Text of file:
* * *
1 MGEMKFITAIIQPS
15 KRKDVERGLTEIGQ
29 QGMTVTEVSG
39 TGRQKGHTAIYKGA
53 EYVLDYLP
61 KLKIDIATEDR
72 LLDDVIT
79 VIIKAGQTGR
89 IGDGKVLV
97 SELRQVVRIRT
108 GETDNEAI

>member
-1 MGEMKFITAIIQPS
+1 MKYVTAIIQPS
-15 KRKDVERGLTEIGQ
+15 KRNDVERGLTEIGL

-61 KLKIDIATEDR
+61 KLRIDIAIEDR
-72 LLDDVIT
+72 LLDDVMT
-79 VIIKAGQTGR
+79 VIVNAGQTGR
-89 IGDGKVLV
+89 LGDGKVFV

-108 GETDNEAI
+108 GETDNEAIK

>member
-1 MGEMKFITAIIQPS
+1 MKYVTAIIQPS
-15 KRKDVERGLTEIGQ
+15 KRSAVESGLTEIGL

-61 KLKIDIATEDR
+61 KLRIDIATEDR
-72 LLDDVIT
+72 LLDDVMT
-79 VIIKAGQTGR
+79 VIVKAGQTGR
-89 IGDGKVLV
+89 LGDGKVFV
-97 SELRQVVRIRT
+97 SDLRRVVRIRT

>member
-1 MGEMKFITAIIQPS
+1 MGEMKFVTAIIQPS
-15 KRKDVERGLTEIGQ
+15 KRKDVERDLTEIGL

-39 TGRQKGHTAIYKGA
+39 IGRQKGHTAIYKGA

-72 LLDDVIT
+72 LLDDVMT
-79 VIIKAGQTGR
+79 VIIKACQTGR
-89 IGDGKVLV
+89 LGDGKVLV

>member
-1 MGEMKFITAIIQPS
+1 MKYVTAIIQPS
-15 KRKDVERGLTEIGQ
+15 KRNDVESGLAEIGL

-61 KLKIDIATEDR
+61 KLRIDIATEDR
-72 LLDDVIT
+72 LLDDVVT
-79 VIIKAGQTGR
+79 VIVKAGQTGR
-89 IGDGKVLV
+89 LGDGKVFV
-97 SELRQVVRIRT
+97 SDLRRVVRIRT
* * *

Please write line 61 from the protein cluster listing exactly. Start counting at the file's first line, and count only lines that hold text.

+61 KLRIDIATEDR